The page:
Chapter 2 (Nestor)
For all the talk about Joyce as stylist, innovator, modernist, etc it is too easily forgotten that he was, at the root of it all, a humanist. Scholars and critics hunt through Ulysses seeking correspondences to Homer’s Odyssey and allusions to everything from Shakespeare to the popular culture of the day. There are richer rewards awaiting those who read Joyce’s work for his treatment of people and daily life. At the center of Ulysses are human connections, the creation of surrogate families from the remnants of shattered lives–themes that give the novel’s final chapters a ringing optimism. In the meantime, however, the two heroes of Ulysses (Stephen Dedalus and Leopold Bloom) separately wander the streets of Dublin, delayed and lured away from humanity (their own and others’) by a multitude of obstacles and temptations.
In the second chapter we find Stephen Dedalus working as a teacher to make ends meet (though, as he says near the end of the chapter, he is at heart “a learner, rather” than a teacher.) In the Odyssey, Telemachus continues to seek word of his father by visiting Nestor, an elderly king and warrior who was too old to fight in the Trojan War but became a valuable, if long-winded, advisor and leader. Nestor lavishes hospitality upon Telemachus and speaks at length about the war but has no real information.
In Ulysses, Nestor is replaced by the figure of Mr Deasy, Stephen’s employer. Deasy calls Stephen into his study to dispense his pay along with some words of wisdom about saving. At first Deasy seems to echo Nestor by way of Polonius, the platitudinous blowhard of Shakespeare’s Hamlet. Yet when the time comes for Deasy to bolster his advice by quoting Shakespeare, he does not supply the expected “neither a borrower nor a lender be” of Polonius. Instead he offers the ill-fitting, and slightly inaccurate, “put but money in thy purse.” Deasy attributes the words to Shakespeare but Stephen more precisely recognizes them as Iago’s, linking Deasy to the calculating treachery of Othello’s villain. Deasy is not merely a windbag, he is a traitor: an Irish-born Unionist and Anglophile (his study is adorned with a portrait of King Edward VII and “a tray of Stuart coins”) who baits Stephen by calling him a fenian and twisting the old proverb “all Irishmen are the sons of kings” to justify loyalty to the British crown. He is also an antisemite who jokes at the end of the chapter that “Ireland . . . has the honour of being the only country which never persecuted the Jews . . . Because she never let them in.” Both parts of this statement are shown to be falsehoods in chapter four with the appearance of the hero of Ulysses, Leopold Bloom—Irishman and Jew.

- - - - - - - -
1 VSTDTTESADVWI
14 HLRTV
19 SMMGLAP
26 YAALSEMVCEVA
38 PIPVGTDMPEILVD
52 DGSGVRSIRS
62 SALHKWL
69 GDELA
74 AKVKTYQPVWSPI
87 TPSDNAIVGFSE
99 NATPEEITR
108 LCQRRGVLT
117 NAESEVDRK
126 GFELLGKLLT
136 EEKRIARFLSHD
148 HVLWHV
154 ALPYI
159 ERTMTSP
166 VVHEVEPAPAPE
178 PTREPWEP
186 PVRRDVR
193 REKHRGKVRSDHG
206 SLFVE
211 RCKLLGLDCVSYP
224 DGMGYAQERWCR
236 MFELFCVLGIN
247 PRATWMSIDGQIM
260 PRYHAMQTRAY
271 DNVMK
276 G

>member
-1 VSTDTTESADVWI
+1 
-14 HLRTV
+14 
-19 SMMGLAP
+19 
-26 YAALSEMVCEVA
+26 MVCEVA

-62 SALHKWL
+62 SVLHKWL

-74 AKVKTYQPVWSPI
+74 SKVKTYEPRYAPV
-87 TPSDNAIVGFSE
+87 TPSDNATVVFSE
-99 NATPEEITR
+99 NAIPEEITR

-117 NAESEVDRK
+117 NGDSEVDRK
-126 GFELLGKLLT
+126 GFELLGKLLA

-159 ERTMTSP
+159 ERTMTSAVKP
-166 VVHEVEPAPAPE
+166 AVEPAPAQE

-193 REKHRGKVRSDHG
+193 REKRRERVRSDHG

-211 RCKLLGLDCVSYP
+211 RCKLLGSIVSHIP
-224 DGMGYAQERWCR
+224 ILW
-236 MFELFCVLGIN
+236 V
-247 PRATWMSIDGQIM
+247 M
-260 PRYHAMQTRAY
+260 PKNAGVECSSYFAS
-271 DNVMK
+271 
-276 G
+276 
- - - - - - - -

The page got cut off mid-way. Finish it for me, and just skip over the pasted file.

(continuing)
This year’s excerpt (lines 338 – 386) begins with an earlier anti-semitic rant that emerges from Deasy’s request that Stephen use connections with “some of [his] literary friends” to have a letter Deasy has prepared about foot and mouth disease published in one of Dublin’s newspapers. Feel free to read along with a full-cast vocal performance of the excerpt from the unabridged radio production of Ulysses broadcast on RTÉ in 1982 :
—I want that to be printed and read, Mr Deasy said. You will see at the next outbreak they will put an embargo on Irish cattle. And it can be cured. It is cured. My cousin, Blackwood Price, writes to me it is regularly treated and cured in Austria by cattledoctors there. They offer to come over here. I am trying to work up influence with the department. Now I’m going to try publicity. I am surrounded by difficulties, by …. intrigues by ….. backstairs influence by ….. He raised his forefinger and beat the air oldly before his voice spoke.
—Mark my words, Mr Dedalus, he said. England is in the hands of the jews. In all the highest places: her finance, her press. And they are the signs of a nation’s decay. Wherever they gather they eat up the nation’s vital strength. I have seen it coming these years. As sure as we are standing here the jew merchants are already at their work of destruction. Old England is dying.
He stepped swiftly off, his eyes coming to blue life as they passed a broad sunbeam. He faced about and back again.
—Dying, he said again, if not dead by now.
The harlot’s cry from street to street
Shall weave old England’s windingsheet.
His eyes open wide in vision stared sternly across the sunbeam in which he halted.
—A merchant, Stephen said, is one who buys cheap and sells dear, jew or gentile, is he not?
—They sinned against the light, Mr Deasy said gravely. And you can see the darkness in their eyes. And that is why they are wanderers on the earth to this day.
On the steps of the Paris stock exchange the goldskinned men quoting prices on their gemmed fingers. Gabble of geese. They swarmed loud, uncouth, about the temple, their heads thickplotting under maladroit silk hats. Not theirs: these clothes, this speech, these gestures. Their full slow eyes belied the words, the gestures eager and unoffending, but knew the rancours massed about them and knew their zeal was vain. Vain patience to heap and hoard. Time surely would scatter all. A hoard heaped by the roadside: plundered and passing on. Their eyes knew their years of wandering and, patient, knew the dishonours of the their flesh.
—Who has not? Stephen said.
—What do you mean? Mr Deasy asked.
—He came forward a pace and stood by the table. His underjaw fell sideways open uncertainly. Is this old wisdom? He waits to hear from me.
—History, Stephen said, is a nightmare from which I am trying to awake.
From the playfield the boys raised a shout. A whirring whistle: goal. What if that nightmare gave you a back kick?
—The ways of the Creator are not our ways, Mr Deasy said. All human history moves towards one great goal, the manifestation of God.
Stephen jerked his thumb towards the window, saying:
—That is God.
Hooray! Ay! Whrrhee!
—What? Mr Deasy asked.
—A shout in the street, Stephen answered, shrugging his shoulders.